Why the discount?  Because the market is cheap right now and I like the idea of you getting in at an opportunistic time.  The sale ends after this article so grab your free trial today!

This article was written by

Dane Bowler profile picture
Access professional analysis and a curated high yield portfolio

2nd Market Capital Advisory specializes in the analysis and trading of real estate securities. Through a selective process and consideration of market dynamics, we aim to construct portfolios for rising streams of dividend income and capital appreciation.

Our Portfolio Income Solutions Marketplace service provides stock picks, extensive analysis and data sheets to help enhance the returns of do-it-yourself investors.

Investment Advisory Services

We now offer a way to directly invest in our Proprietary Investment Portfolio Strategy via REIT Total Return, which replicates our activity in client accounts. Total Return client’s brokerage accounts are automatically invested simultaneously and at the same price when we make a trade in the REIT Total Return Portfolio (also known as 2CHYP).

Learn more about our REIT Total Return Portfolio.

Dane Bowler, along with fellow SA contributors Simon Bowler and Ross Bowler, is an investment advisory representative of 2nd Market Capital Advisory Corporation (2MCAC). As a state registered investment advisor, 2MCAC is a fiduciary to our advisory clients.

Full Disclosure. All content is published and provided as an information source for investors capable of making their own investment decisions. None of the information offered should be construed to be advice or a recommendation that any particular security, portfolio of securities, transaction, or investment strategy is suitable for any specific person. The information offered is impersonal and not tailored to the investment needs of the specific person. Please see our SA Disclosure Statement for our Full Disclaimer.

Disclosure: I/we have a beneficial long position in the shares of UMH, ARE either through stock ownership, options, or other derivatives. I wrote this article myself, and it expresses my own opinions. I am not receiving compensation for it (other than from Seeking Alpha). I have no business relationship with any company whose stock is mentioned in this article.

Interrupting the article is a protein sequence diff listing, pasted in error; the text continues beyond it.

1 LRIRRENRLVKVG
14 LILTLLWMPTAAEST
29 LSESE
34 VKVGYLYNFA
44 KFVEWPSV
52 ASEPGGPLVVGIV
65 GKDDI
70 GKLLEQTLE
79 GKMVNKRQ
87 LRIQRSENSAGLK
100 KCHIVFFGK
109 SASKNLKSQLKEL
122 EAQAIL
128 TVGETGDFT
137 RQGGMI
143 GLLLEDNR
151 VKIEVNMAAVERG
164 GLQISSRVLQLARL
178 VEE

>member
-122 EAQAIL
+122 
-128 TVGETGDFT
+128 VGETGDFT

Additional disclosure: Important Notes and Disclosure
All articles are published and provided as an information source for investors capable of making their own investment decisions. None of the information offered should be construed to be advice or a recommendation that any particular security, portfolio of securities, transaction, or investment strategy is suitable for any specific person.
The information offered is impersonal and not tailored to the investment needs of any specific person. Readers should verify all claims and do their own due diligence before investing in any securities, including those mentioned in the article. NEVER make an investment decision based solely on the information provided in our articles.
It should not be assumed that any of the securities transactions or holdings discussed were profitable or will prove to be profitable. Past Performance does not guarantee future results. Investing in publicly held securities is speculative and involves risk, including the possible loss of principal. Historical returns should not be used as the primary basis for investment decisions.
Commentary may contain forward looking statements which are by definition uncertain. Actual results may differ materially from our forecasts or estimations, and 2MC and its affiliates cannot be held liable for the use of and reliance upon the opinions, estimates, forecasts, and findings in this article.
S&P Global Market Intelligence LLC. Contains copyrighted material distributed under license from S&P
2nd Market Capital Advisory Corporation (2MCAC) is a Wisconsin registered investment advisor. Dane Bowler is an investment advisor representative of 2nd Market Capital Advisory Corporation.

Recommended For You

Comments (72)

To ensure this doesn’t happen in the future, please enable Javascript and cookies in your browser.
Is this happening to you frequently? Please report it on our feedback forum.
If you have an ad-blocker enabled you may be blocked from proceeding. Please disable your ad-blocker and refresh.